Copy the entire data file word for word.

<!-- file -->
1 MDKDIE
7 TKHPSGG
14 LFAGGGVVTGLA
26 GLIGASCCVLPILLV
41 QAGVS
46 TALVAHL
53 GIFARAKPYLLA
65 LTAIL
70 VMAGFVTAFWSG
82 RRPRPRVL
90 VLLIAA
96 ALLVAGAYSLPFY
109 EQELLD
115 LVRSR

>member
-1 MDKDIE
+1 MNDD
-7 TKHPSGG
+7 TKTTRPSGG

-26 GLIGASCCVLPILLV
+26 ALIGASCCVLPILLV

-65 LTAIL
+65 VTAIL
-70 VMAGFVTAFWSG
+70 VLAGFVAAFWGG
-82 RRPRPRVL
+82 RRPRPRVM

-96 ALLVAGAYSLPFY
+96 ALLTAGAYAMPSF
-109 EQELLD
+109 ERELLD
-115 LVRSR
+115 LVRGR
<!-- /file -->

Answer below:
1 MDKDIE
7 TKHPSGG
14 LFAGGGVVTGLA
26 GLIGASCCVLPILLV
41 QAGVS
46 TALVAHL
53 GIFARAKPYLLA
65 LTAIL
70 VMAGFVTAFWSG
82 RRPRPRVL
90 VLLIAA
96 ALLVAGAYSLPFY
109 EQELLD
115 LVRSR

>member
-1 MDKDIE
+1 MNDD
-7 TKHPSGG
+7 TKTTRPSGG

-26 GLIGASCCVLPILLV
+26 ALIGASCCVLPILLV

-65 LTAIL
+65 VTAIL
-70 VMAGFVTAFWSG
+70 VLAGFVAAFWGG
-82 RRPRPRVL
+82 RRPRPRVM

-96 ALLVAGAYSLPFY
+96 ALLTAGAYAMPSF
-109 EQELLD
+109 ERELLD
-115 LVRSR
+115 LVRGR